Book List, Staff Picks

Summer Staff Picks, Round 4

Welcome to the Summer Staff Picks, Round 4! Every summer, each staff members picks a set number of books that they think make great warm weather and vacation reads. They write a blurb for every book, and we put them out on display in the store for all our customers to see (this year they’re to the left when you walk in the front door, along the wall!)

What we don’t always share, however, is our competitive nature. We never want to be coming across as used car salesmen at the store, but behind the scenes, we’re always subtly checking out whose picks have sold more copies. Just like last year, this is a competition among us on the staff, and the books you buy determine the winner! Since we have many new staff members with fewer picks, we’ll also determine who has a single book that sells the most copies!

Here’s how it works: Every staff member has picked between 2 and 8 titles that they think make great summer reads. The person who’s picks collectively sell the most during June, July and August wins the competition at the end of the summer (we don’t get a prize, just bragging rights). Each staff member’s name below links to that staff members summer picks (all of them, not just the featured one). If you’ve already read a book on the list and loved it, mention it in the comments and the staff member who picked it gets a bonus point for each mention!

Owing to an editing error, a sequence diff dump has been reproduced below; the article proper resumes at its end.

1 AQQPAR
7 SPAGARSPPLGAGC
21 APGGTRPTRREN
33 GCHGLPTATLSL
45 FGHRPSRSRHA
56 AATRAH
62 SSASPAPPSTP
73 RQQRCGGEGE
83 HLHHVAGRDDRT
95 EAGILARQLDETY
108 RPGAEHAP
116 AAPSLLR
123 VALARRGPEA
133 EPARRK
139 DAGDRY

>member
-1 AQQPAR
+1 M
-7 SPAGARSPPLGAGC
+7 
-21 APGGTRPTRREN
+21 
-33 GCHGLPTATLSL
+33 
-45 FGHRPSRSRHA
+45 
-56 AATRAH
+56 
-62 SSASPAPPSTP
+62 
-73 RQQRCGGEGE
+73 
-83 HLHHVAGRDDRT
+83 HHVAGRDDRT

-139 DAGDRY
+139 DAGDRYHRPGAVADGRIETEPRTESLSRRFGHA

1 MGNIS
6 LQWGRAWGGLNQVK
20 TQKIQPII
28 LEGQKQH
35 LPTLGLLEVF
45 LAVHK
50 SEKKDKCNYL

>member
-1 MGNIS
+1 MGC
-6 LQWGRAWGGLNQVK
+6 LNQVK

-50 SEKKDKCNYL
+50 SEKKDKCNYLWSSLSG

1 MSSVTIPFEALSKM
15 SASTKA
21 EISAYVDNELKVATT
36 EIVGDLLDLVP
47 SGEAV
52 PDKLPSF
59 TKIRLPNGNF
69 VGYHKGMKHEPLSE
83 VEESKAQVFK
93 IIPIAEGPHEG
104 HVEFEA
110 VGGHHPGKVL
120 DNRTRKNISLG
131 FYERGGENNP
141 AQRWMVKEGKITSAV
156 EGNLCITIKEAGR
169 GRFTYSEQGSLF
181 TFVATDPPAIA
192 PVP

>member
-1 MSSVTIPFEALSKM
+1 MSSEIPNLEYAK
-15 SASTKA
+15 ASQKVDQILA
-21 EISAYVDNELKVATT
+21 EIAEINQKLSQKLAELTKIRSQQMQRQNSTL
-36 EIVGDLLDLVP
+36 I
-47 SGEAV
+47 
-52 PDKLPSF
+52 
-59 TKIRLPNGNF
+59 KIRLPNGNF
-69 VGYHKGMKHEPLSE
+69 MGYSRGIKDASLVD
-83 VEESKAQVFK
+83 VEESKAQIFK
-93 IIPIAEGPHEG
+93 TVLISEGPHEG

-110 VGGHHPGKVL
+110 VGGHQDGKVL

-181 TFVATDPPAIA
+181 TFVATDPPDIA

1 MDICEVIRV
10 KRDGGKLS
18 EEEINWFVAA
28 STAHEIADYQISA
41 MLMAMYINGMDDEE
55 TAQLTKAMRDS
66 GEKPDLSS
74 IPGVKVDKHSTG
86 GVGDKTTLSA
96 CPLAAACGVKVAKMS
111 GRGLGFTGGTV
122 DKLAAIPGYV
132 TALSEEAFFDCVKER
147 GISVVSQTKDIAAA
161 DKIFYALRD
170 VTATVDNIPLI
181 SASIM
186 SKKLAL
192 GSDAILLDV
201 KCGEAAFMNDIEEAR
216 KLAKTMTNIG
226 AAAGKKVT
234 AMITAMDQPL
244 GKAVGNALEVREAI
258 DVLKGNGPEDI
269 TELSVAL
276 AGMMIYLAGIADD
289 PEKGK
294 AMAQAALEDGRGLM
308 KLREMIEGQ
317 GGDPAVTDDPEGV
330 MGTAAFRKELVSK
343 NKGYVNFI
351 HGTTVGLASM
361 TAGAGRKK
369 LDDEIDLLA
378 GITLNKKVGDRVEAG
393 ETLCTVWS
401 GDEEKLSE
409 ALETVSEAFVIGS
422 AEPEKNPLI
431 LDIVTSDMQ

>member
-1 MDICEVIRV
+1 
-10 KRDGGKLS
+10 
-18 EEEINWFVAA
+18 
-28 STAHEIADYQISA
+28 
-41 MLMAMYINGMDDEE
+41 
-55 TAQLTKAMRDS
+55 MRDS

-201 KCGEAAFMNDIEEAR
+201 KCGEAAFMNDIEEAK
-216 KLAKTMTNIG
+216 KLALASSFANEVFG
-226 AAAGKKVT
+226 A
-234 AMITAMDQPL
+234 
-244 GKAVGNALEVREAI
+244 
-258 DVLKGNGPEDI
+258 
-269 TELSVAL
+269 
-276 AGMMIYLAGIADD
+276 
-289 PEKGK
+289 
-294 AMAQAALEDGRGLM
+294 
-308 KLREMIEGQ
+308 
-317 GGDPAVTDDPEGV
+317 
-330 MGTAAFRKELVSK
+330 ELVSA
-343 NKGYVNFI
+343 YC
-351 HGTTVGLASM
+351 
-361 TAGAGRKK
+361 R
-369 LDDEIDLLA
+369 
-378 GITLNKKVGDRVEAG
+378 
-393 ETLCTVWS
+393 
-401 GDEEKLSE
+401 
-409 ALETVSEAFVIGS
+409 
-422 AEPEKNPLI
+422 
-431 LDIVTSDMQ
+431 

Basically, we hope you like the books and help us nurture our competitive sides!

House of Trelawney by Hannah Rothschild

From the author of The Improbability of Love comes a dazzling novel both satirical and moving, about an eccentric, dysfunctional family of English aristocrats and their crumbling stately home, demonstrating how the lives and hopes of women can be shaped by the ties of family and love.